Day 3: Fairport to Lyons

Friday, August 6, 1999

We had breakfast at Riki’s in Lockport at 6:30 a.m., then were on our way around 7:30 a.m.
Al puts wood into the firebox.
A little lighter fluid helps start the fire.

On the canal.
Lock 29.
We locked through Locks 30 (lift 16.4 feet) at Macedon and 29 (lift 16.0 feet) at Palmyra. No, I didn’t forget to mention Lock 31. There isn’t one.

The earlier Erie Canals followed approximately this same path. Marsh grasses on one side or the other of the canal would hint at former paths.

We met our friends Dave and Barbara in their beautiful Liberty tugboat Charity just below Lock 29 at Palmyra, birthplace of the Mormon religion. They live in their boat at Miller’s Marine in Lyons between Locks 28A and 27.

We walked through the Palmyra-Macedon Aqueduct Park. Dave, who used to be a superintendent in a western section of the Erie Canal, knew much about the history of the canals. He pointed out an old boat that used to go around and light the kerosene lamps on the buoys. It had two tanks, one for kerosene and one for diesel. In 1926, there were 2600 lighted navigational aids.
Barbara and Charity.
Buoy boat to light lamps in navigational aids with kerosene.

Remnants of aqueduct and tow path over Ganargua Creek.The lower part used to contain a trough of timbers carrying the canal. The arches supported the towpath.
Heron on sill of lock.

Lock valve.
Lock controls.

GE symbol.
Dave. Aurora Borealis and Charity. Barbara is in the background near Charity.

Whistle, pressure gauge, and stack.
Although there is no Lock 31, there are two Locks 28: 28B (lift 12.0 feet) at Newark and 28A (lift 19.5 feet) at Lyons through which we passed.

Dave and Barbara escorted us down to their dock at Miller’s Marine, sometimes going ahead of us and sometimes behind. In the Wide Waters section of the canal, which was like a small lake with cottages on it, the wind came up. We had heavy rain at times.
Heavy traffic on the Erie Canal.
Dave showed us some generating equipment at one of the locks. He told us that the “E” in the GE logo comes from the script “E” that Thomas Edison used in initialing things he had read. The “G” was then made to match it. In Schenectady, the opening of the Erie Canal and the growth of the railroads had led Edison to establish his Edison Machine Works during the late 1800’s. It merged with other companies to become the General Electric Company.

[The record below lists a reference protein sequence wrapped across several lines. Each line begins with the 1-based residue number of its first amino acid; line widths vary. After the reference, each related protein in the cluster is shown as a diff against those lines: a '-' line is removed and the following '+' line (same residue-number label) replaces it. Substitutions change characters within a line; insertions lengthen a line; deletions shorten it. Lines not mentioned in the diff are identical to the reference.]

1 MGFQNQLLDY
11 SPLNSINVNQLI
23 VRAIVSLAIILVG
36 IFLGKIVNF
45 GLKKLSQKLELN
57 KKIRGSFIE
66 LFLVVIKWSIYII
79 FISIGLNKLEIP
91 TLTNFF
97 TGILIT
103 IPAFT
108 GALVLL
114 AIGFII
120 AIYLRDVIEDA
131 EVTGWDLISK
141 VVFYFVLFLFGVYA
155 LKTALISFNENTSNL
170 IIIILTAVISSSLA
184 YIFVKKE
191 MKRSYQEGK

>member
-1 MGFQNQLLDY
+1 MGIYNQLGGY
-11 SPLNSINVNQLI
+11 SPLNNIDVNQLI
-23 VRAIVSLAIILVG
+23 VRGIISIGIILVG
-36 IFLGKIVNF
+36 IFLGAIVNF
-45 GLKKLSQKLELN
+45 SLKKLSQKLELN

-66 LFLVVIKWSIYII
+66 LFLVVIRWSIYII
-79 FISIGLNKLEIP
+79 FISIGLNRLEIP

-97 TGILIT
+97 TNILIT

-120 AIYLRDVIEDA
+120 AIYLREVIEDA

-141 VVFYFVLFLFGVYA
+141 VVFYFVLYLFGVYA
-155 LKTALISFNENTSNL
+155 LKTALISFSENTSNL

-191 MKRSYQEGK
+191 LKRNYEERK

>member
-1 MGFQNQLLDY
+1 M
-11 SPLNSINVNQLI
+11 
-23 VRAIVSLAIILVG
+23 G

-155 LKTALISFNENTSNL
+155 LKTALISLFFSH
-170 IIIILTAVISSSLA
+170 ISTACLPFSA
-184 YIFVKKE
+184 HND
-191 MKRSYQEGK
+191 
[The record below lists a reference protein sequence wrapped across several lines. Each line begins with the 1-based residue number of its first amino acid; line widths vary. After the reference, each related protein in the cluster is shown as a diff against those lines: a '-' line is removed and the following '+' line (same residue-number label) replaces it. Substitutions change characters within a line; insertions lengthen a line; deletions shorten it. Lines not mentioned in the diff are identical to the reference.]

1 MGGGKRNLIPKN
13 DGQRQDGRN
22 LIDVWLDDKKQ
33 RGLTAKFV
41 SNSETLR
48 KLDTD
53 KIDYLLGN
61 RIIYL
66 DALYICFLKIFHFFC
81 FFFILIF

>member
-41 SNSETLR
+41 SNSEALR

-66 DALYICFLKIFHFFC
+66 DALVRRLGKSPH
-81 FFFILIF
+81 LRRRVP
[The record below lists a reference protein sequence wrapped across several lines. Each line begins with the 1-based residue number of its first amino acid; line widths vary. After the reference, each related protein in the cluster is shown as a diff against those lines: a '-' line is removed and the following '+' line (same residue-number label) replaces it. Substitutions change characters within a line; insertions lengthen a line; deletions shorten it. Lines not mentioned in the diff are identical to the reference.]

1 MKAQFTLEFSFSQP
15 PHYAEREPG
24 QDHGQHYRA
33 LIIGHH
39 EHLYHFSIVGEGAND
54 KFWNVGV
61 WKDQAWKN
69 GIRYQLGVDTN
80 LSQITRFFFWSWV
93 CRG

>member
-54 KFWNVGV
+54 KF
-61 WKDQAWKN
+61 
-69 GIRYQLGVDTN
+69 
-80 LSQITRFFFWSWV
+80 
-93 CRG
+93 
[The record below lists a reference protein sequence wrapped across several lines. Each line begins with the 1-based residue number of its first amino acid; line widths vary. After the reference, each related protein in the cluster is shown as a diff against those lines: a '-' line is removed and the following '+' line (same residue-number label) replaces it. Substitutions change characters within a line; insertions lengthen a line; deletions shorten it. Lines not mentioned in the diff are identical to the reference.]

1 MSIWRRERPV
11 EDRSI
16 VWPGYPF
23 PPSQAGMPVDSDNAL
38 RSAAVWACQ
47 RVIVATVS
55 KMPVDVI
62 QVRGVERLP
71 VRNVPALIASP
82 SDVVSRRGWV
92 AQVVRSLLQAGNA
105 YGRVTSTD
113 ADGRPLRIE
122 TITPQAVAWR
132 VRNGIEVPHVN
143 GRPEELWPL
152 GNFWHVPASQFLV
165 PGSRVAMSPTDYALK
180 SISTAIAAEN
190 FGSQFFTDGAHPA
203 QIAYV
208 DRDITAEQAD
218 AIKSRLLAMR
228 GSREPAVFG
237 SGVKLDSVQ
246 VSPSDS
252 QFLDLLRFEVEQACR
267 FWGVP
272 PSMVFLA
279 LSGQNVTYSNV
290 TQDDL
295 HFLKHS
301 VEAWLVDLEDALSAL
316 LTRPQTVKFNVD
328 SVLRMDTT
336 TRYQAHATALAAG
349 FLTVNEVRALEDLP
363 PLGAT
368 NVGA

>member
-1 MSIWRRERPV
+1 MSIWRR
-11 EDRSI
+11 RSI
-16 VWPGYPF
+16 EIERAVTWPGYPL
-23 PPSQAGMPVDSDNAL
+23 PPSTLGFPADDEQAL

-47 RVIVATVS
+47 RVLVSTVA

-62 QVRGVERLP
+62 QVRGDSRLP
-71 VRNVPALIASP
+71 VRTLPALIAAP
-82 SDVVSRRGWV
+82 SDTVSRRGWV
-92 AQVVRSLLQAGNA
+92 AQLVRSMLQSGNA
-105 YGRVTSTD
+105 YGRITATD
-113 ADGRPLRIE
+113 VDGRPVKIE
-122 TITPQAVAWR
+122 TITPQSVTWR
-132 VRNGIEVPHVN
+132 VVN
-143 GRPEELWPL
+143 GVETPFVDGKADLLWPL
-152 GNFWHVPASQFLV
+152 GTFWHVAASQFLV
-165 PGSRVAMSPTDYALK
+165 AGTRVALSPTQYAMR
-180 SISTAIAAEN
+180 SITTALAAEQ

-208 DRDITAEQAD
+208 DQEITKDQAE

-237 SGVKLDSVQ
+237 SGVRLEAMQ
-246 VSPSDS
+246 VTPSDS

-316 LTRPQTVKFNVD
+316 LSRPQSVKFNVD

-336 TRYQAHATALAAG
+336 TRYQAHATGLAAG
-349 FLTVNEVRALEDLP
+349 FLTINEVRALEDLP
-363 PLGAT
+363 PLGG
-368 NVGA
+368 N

Much of the machinery in use on the canal dates back to 1918.
Powerhouse generator.
We saw the remnants of an aqueduct that used to cross Ganargua Creek. At an old lock from the Enlarged Erie Canal, we observed grooves where tow ropes had worn down the stone.
Lock from Enlarged Erie Canal.
Grooves in the stone of the lock, worn by countless towropes.
After a dinner at Burger King, Dave and Barbara drove us on a fascinating tour of the Lyons area. (Alas! I didn’t take my camera.) We peeked at a steam-powered dredge at the dry dock at Lock 28A. In Lyons, we saw an old jail with bars on its windows. It is now a museum. Unusual hills in the region are drumlims, created during a glacial era. Gravel is normally found on their east sides.

What interested me greatly was seeing the original Clinton’s Ditch, the Enlarged Erie Canal, and the present day Barge Canal, sometimes all in separate places. Clinton’s Ditch has mostly disappeared, so it was exciting to drive along a good long stretch of it. Completed in 1825, it truly appeared to be hardly more than a ditch. The prism (cross-section) was forty feet at the top and twenty-eight feet at the bottom by four feet deep. It was built along contour lines and meandered all over the place. It originally had 83 locks, 18 aqueducts, and rose 568 feet from the Hudson River to Lake Erie.

It was truly an engineering marvel at the time that it was constructed. There were no professional engineers working on the project. People learned through “on-the-job” experience as they went along. This experience led to the establishment of Rensselaer Polytechnic Institute, Rochester Institute of Technology, and the Civil Engineering Department of Union College. With a few exceptions where the newly-invented black powder of DuPont’s was used to blast through the hard rock of the Niagara escarpment at Lockport, men and horses alone built the canal.

Clinton’s Ditch opened a trade route west of the Appalachians. At that time, the Allegheny Mountains were the western frontier. Settlers migrated westward with the completion of the canal.

When the Enlarged Canal was built, it was 50 miles (?) shorter. The prism was eighty and sixty feet by four and a half feet deep. We stopped to see a double lock from the Enlarged Erie Canal. The locks were side by side. One was longer than the other (and built later) so that a double boat could go through.

Between 1905 and 1918, the New York State Barge Canal was constructed so that the canal could transport large barges. Much of the original man-made channel was eliminated. Instead, rivers were “canalized”: the Clyde, Oneida, Seneca, Oswego, Mohawk. Also, the Barge Canal went through Oneida Lake.

In 1959, the St. Lawrence Seaway was opened. Today, the barges have nearly disappeared and the traffic consists almost entirely of pleasure boats.

Dave helping Al load wood.

Ben, who was running the marina for the day, offered to let us sleep in his boat. It was threatening to rain, so we took him up on his offer.

Number of locks: 4
Approximate distance for day: 25 miles

Next day Previous day Steamboat trip index